Gabriele Grunewald accepted into U.S. Champs, racing amid chemotherapy

0 Comments

Gabriele Grunewald underwent chemotherapy infusions the last two weeks. Next week, she will race at the USATF Outdoor Championships (Summer Champions Series).

Grunewald, battling cancer for the fourth time since 2009, was accepted into the 1500m for nationals, USA Track and Field announced Friday.

Grunewald had not met the automatic qualifying time of 4:09.50, but she ranked 24th in the U.S. standings in the last year with a best time of 4:11.86. USA Track and Field can extend national fields beyond automatic qualifiers to 30 or more runners.

Grunewald, who just missed the 2012 Olympic team by finishing fourth at Trials, was diagnosed with adenoid cystic carcinoma, a rare cancer, in 2009 and underwent surgery. It was later found again in her thyroid a year later and her liver both last August, leaving a 13-inch scar across her stomach, and then in March.

Grunewald delayed chemotherapy this spring in a bid to automatically qualify for nationals.

She raced five times on the track with a best time of 4:12.29. Her most recent attempt to hit the qualifying mark came last Saturday, four days after her first chemotherapy treatment. She ran 4:28.88.

“I was feeling pretty good with almost zero side effects from my first infusion so I thought I’d give the US standard one more ‘go’ at the Music City Distance Carnival [in Nashville],” was posted on Grunewald’s Instagram. “It. was. tough! Even though I felt normal on my warmup and during my little workout two days before the race, I just didn’t feel like myself out there. I was okay through about 800 but then the wheels fell off —dramatically and abruptly — after that. I’ve never thought to myself, ‘wow, a lap to go seems really far’ in a 1500, but there’s a first time for everything! It was truly a disaster in terms of running fast but I feel satisfied in giving it a shot.”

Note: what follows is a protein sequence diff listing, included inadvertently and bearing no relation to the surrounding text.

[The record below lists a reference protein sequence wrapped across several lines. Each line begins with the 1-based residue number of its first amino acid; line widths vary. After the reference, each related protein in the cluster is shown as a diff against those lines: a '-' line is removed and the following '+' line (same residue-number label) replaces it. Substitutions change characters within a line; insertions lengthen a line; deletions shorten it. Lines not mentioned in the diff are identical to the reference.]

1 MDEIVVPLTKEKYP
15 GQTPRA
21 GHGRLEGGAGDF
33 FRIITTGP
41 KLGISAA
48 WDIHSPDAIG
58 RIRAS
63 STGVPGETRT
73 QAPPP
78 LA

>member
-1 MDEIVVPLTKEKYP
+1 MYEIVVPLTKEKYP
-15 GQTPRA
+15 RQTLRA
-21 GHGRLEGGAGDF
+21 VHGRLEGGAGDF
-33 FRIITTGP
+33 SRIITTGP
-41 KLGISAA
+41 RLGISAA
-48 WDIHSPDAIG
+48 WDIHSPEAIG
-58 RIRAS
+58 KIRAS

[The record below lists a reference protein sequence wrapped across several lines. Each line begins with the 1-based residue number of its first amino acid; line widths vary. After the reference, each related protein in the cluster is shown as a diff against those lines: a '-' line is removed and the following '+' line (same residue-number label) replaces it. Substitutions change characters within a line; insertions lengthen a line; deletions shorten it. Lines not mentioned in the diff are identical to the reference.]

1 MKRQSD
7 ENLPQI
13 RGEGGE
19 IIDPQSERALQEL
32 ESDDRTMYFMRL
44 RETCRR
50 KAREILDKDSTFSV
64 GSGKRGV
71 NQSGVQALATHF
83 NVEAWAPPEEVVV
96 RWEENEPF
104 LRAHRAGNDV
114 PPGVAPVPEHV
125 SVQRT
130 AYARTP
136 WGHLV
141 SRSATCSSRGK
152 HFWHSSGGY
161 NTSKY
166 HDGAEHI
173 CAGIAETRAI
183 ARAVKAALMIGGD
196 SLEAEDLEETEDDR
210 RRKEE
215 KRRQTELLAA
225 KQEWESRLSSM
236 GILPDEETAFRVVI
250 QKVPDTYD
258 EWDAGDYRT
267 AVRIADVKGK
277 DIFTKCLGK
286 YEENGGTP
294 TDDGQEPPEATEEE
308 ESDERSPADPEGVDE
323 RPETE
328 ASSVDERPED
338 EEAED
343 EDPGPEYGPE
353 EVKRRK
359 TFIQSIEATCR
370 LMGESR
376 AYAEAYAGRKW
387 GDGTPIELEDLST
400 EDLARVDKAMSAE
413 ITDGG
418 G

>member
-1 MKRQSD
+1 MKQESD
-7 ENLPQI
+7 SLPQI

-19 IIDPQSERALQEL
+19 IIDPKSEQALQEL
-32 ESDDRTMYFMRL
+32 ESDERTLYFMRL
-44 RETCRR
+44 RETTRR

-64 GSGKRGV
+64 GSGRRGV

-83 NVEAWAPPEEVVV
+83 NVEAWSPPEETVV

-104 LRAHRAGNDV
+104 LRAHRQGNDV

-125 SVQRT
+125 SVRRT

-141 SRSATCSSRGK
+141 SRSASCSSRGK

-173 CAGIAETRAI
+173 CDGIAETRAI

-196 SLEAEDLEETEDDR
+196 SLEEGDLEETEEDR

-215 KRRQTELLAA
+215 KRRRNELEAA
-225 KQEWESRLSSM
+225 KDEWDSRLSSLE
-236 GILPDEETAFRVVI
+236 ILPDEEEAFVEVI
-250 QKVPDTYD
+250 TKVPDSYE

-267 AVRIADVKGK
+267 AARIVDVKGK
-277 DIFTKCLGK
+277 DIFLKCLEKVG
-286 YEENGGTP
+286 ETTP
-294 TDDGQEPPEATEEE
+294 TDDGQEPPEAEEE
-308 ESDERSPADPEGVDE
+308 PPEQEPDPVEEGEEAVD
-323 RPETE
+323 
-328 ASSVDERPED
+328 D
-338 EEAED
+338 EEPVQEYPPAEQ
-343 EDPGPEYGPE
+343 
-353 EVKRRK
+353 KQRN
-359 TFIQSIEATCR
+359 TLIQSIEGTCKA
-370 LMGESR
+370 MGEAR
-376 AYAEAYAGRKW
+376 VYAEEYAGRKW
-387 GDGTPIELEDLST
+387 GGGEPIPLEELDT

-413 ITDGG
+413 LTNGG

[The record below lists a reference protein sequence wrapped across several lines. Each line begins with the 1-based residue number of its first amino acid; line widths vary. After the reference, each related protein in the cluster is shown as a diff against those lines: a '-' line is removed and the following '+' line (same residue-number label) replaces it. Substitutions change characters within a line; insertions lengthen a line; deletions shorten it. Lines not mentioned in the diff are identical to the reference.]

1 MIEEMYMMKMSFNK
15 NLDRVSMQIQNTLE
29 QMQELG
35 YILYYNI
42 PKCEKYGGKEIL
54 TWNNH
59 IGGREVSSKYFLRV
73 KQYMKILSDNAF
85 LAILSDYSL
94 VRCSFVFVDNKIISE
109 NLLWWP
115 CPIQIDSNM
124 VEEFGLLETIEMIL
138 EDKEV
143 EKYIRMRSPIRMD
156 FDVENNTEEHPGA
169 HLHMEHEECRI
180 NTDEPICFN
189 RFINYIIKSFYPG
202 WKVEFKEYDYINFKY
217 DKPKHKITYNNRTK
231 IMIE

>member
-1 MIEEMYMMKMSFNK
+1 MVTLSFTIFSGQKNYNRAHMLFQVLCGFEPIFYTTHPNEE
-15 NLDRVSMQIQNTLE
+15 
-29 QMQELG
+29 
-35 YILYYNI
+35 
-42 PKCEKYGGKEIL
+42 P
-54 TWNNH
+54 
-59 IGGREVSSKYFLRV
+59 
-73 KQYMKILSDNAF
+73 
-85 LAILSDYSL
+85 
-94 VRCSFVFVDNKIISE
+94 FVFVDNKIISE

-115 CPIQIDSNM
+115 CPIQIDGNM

Expect to see Grunewald toe the line for the 1500m first round Thursday night on NBC Sports Gold. The 12-woman final is two days later.

Three days after that, Grunewald will begin round 2 of chemotherapy, according to Women’s Running.

OlympicTalk is on Apple News. Favorite us!

VIDEO: Long jumper’s wig falls into sand pit

World champion skier Kyle Smaine dies in avalanche at age 31

Kyle Smaine
Getty
0 Comments

Kyle Smaine, a retired world champion halfpipe skier, died in an avalanche in Japan on Sunday, according to NBC News, citing Smaine’s father. He was 31.

Smaine, a 2015 World champion in ski halfpipe, had been doing ski filming in Japan, sharing videos on his Instagram account over the past week.

The native of South Lake Tahoe, California, finished ninth in ski halfpipe at the 2016 Winter X Games in Aspen, Colorado.

In 2018, Smaine won the fifth and final U.S. Olympic qualifying series event in ski halfpipe but did not make the four-man team for PyeongChang. His last sanctioned international competition was in February 2018.

Late Sunday, two-time Olympic champion David Wise won the X Games men’s ski halfpipe and dedicated it to Smaine.

“We all did this for Kyle tonight,” Wise said on the broadcast. “It’s a little bit of an emotional day for us. We lost a friend.”